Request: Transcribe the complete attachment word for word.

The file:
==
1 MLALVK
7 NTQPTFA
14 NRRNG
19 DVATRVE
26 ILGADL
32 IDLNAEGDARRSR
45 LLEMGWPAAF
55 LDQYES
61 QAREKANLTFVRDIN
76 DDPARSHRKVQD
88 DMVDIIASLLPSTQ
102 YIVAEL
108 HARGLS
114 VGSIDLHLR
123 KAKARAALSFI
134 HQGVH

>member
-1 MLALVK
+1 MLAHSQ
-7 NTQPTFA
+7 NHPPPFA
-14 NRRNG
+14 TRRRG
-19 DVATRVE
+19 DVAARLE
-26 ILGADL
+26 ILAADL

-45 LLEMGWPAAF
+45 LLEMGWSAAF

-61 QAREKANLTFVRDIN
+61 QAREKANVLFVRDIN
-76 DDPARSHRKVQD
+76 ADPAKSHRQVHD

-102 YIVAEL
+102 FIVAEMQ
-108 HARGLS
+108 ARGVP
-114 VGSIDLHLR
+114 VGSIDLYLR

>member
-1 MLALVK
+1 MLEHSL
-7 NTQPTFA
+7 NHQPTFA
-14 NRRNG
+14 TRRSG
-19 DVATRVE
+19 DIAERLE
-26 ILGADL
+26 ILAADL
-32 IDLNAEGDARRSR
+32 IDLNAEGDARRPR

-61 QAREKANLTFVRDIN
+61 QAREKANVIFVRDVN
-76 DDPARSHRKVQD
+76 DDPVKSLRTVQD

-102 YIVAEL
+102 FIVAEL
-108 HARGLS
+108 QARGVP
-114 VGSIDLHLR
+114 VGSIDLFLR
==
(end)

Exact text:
1 MLALVK
7 NTQPTFA
14 NRRNG
19 DVATRVE
26 ILGADL
32 IDLNAEGDARRSR
45 LLEMGWPAAF
55 LDQYES
61 QAREKANLTFVRDIN
76 DDPARSHRKVQD
88 DMVDIIASLLPSTQ
102 YIVAEL
108 HARGLS
114 VGSIDLHLR
123 KAKARAALSFI
134 HQGVH

>member
-1 MLALVK
+1 MLAHSQ
-7 NTQPTFA
+7 NHPPPFA
-14 NRRNG
+14 TRRRG
-19 DVATRVE
+19 DVAARLE
-26 ILGADL
+26 ILAADL

-45 LLEMGWPAAF
+45 LLEMGWSAAF

-61 QAREKANLTFVRDIN
+61 QAREKANVLFVRDIN
-76 DDPARSHRKVQD
+76 ADPAKSHRQVHD

-102 YIVAEL
+102 FIVAEMQ
-108 HARGLS
+108 ARGVP
-114 VGSIDLHLR
+114 VGSIDLYLR

>member
-1 MLALVK
+1 MLEHSL
-7 NTQPTFA
+7 NHQPTFA
-14 NRRNG
+14 TRRSG
-19 DVATRVE
+19 DIAERLE
-26 ILGADL
+26 ILAADL
-32 IDLNAEGDARRSR
+32 IDLNAEGDARRPR

-61 QAREKANLTFVRDIN
+61 QAREKANVIFVRDVN
-76 DDPARSHRKVQD
+76 DDPVKSLRTVQD

-102 YIVAEL
+102 FIVAEL
-108 HARGLS
+108 QARGVP
-114 VGSIDLHLR
+114 VGSIDLFLR